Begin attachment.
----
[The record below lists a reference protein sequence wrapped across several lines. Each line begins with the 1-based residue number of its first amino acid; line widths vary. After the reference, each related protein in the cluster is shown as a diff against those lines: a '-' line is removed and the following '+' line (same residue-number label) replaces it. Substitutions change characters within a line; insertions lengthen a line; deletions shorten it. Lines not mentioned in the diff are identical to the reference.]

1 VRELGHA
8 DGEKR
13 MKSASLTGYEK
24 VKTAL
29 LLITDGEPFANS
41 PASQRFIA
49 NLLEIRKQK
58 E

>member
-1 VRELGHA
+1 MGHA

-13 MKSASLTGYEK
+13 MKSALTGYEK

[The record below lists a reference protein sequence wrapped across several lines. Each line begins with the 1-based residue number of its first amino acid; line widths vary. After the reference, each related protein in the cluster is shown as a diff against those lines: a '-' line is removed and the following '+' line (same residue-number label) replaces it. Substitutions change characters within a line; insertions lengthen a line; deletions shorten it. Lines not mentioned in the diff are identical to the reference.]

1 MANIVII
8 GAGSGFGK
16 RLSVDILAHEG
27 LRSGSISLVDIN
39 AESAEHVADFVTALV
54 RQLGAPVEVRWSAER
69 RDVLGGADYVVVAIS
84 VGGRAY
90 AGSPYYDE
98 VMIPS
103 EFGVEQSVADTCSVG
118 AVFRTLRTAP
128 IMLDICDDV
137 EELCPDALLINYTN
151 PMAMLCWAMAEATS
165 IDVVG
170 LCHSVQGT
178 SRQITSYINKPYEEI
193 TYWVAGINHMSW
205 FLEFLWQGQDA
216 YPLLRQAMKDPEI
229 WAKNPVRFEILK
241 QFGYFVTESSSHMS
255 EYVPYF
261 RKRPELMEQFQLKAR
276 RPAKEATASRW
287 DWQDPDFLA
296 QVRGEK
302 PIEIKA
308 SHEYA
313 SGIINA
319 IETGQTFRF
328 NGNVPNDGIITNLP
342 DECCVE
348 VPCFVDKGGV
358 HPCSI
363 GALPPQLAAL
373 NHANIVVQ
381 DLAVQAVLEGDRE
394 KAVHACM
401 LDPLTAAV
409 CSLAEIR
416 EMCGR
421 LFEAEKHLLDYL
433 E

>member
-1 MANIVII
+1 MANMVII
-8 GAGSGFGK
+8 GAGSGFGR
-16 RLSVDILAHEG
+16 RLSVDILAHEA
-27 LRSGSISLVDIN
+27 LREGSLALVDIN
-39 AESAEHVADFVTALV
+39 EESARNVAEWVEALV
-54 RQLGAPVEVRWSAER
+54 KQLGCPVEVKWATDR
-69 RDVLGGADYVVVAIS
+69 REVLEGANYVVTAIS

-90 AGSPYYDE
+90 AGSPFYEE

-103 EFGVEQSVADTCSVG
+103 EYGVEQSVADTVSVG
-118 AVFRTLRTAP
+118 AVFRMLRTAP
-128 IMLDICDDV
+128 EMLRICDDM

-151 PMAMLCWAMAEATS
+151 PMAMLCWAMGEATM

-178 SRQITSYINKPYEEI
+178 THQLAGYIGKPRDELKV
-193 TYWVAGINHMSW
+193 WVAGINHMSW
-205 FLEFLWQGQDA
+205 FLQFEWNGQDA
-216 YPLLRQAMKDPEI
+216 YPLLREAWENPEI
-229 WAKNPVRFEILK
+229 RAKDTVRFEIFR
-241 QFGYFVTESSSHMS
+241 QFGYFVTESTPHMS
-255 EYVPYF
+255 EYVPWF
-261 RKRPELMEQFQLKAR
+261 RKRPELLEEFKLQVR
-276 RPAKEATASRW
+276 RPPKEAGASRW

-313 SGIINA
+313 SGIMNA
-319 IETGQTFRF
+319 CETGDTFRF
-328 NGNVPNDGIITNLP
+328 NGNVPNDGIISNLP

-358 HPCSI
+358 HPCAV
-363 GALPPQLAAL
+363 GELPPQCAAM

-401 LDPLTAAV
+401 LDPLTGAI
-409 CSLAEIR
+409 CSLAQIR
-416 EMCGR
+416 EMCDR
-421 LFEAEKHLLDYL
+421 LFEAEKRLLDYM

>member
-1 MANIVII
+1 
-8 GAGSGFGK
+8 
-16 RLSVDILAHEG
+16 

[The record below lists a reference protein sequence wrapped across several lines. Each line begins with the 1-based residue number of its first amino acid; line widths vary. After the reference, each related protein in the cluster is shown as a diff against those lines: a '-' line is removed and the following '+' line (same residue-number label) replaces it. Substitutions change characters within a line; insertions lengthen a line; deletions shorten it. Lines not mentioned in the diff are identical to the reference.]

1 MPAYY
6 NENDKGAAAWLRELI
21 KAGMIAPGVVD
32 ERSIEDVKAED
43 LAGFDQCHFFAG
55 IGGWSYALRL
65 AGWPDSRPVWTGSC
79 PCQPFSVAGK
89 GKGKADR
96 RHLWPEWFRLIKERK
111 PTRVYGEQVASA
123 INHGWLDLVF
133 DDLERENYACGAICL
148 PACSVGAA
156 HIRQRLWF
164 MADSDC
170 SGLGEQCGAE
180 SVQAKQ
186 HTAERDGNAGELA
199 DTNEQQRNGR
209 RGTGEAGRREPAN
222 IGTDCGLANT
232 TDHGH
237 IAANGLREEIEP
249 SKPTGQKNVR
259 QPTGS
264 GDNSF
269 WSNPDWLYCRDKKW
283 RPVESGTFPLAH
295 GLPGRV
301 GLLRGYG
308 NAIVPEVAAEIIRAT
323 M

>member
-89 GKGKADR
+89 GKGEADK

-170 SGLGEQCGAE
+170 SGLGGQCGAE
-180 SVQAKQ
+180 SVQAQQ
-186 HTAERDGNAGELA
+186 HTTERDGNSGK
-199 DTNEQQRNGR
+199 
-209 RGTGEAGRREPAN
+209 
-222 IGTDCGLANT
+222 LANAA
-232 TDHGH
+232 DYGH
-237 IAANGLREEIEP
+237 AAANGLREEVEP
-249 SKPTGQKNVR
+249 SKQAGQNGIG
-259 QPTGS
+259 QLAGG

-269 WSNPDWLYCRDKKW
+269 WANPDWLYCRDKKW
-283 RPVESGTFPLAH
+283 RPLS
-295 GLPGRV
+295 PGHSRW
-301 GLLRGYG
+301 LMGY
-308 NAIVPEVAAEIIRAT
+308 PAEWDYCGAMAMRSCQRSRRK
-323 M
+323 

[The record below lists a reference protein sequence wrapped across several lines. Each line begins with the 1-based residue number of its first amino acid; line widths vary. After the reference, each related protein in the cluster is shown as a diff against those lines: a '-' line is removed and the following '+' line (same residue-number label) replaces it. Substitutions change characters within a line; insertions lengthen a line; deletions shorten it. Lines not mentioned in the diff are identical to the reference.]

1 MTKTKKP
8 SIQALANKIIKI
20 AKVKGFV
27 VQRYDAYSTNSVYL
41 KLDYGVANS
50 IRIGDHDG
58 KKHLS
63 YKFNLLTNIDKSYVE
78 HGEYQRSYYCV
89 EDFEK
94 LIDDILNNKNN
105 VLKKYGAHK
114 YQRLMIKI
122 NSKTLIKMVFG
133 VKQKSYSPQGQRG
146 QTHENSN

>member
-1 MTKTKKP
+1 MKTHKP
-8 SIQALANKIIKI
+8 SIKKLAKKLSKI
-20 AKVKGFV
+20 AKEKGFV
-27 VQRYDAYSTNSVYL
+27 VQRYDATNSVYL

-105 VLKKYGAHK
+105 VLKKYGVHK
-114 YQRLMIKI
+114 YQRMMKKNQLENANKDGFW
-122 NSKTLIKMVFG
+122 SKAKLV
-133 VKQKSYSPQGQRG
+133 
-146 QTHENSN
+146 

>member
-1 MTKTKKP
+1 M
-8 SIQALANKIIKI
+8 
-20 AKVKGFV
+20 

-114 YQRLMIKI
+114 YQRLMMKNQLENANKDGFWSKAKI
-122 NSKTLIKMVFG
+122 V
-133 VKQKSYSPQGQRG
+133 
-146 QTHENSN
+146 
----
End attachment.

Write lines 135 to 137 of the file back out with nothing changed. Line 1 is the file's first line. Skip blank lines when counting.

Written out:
55 IGGWSYALRL
65 AGWPDSRPVWTGSC
79 PCQPFSVAGK